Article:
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Japanese Poetry; Genre and Form


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Japanese Verse  The earliest poems of Japan were written in the ancient language of scholars, classical Chinese. The first poems written in the Japanese language were in waka form. Traditionally considered the first Japanese poem to ever be composed is found in the Kojiki, (Record of Ancient Matters) 712 BC. The poem is attributed to a Japanese god, Susano-o, on the occasion of building a palace for his bride,a classic waka.

Eightfold rising clouds
Build an eightfold fence,
An eightfold Izumo fence
Wherein to keep my bride---
Oh, splendid eightfold fence!
                         --- Susano-o  From Seeds in the Heart, A History of Japanese Literature Vol I
                                               by Donald Keene,1999,Columbia University Press

The preface of the 905 AD, imperial commissioned anthology of court poetry, the Kokinshú, states "Japanese poetry has its seeds in the human heart". According to the Kokinshú, the purpose of writing is to expose what is in the heart of the poet, not the mind. Truthfulness to experience is honored. Inspiration comes from the experience. Experience could be of love, grief, doubt, an observation or a perception of nature etc. To invent an experience denigrated the poem.

The poetry of the Kokinshú was written with classical language by members of the court and utilized the waka extensively. A century earlier the Man'yôshû was compiled also including poetry in the waka form. The Man'yôshû is thought to be the finest collection of Japanese poetry because of the variety of poetic forms, the inclusion of poets of different social class and the intensity of emotion provided through colloquial as well as classical language. From these collections, the waka stood out as the verse form to be emulated.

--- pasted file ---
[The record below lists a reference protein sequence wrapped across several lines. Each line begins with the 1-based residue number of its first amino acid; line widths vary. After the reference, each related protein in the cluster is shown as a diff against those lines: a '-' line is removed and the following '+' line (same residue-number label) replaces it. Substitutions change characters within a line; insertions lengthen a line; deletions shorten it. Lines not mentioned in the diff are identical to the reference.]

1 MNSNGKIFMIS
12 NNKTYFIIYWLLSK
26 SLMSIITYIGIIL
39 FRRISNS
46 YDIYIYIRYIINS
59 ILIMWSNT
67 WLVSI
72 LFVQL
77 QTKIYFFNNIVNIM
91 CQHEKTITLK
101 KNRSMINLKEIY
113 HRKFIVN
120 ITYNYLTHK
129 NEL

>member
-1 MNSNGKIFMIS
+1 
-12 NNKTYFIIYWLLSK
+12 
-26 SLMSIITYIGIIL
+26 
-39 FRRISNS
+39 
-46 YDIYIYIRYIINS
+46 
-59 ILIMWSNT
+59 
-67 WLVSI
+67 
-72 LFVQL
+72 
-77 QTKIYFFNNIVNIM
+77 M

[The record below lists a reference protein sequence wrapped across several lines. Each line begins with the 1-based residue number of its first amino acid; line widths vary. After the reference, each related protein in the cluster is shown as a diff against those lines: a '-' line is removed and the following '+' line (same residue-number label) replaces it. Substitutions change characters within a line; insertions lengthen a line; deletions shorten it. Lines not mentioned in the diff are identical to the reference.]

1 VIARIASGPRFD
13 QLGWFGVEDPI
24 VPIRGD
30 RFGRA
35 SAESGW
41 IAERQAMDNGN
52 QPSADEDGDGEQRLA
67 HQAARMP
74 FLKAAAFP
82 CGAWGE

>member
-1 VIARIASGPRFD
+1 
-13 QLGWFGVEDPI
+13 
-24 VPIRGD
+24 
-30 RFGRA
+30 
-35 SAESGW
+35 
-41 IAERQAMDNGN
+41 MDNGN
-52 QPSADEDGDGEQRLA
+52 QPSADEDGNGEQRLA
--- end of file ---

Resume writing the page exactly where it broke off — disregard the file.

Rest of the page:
Important to note: Japanese poetry is actually measured by onji or "sound character without meaning" written in kana, syllabic Japanese script. However the onji is impossible to emulate in English so we default to the closest English equivalent, the syllable. An onji is often shorter than most English syllables, similar to the English "it" or "be" and consequently often includes less thought content. e.g. the Japanese word for Japan is Nippon, in English we count Nip-pon, 2 syllables, the Japanese would count ni-p-po-n, 4 onji, scribed in kana or Japanese script as 日本. To truly emulate Japanese we might actually have to use more English syllables. Japanese also does not use puntuation and therefore relies on the kireji or cutting word. The kireji is a strong word which naturally causes the reader to pause or change focus. In longer Japanese poems 2 strong lines inserted in the midst of the poem or at the end of the poem serves as kireji. Additionaly, adjectives and adverbs need not be placed directly in front or back of the noun or verb modified, they can go almost anywhere which allows Japanese haiku more flexibility in line count.

Most Japanese forms are:

  • brief, concise.
  • in English, syllabic.
  • inspired by the experience, written from the heart.
  • descendants of the waka.
Forth to the field of spring
I went to gather violets--
Enamoured of the field
I slept three all night through.                                            
by Akahito from the Man'yosho
haru no no ni
sumire tsumi ni to
koshi ware so
no wo natsukashimi
hiti you nenikeru



Bussokuseki                       Choka                    Death Poem or Jisei          Dodoitsu   Haibun Haiga

Haikai-no Renga

Haiku Hokku Imayo   Iroha-Mokigusari             Kanshi                                   
Katuata Kouta Mondo Renga                        Sedoka


Shintaishi Somonka  Tanka Waka




~~ © ~~ Poems by Judi Van Gorder ~~

For permission to use this work you can write to Tinker1111@icloud.com

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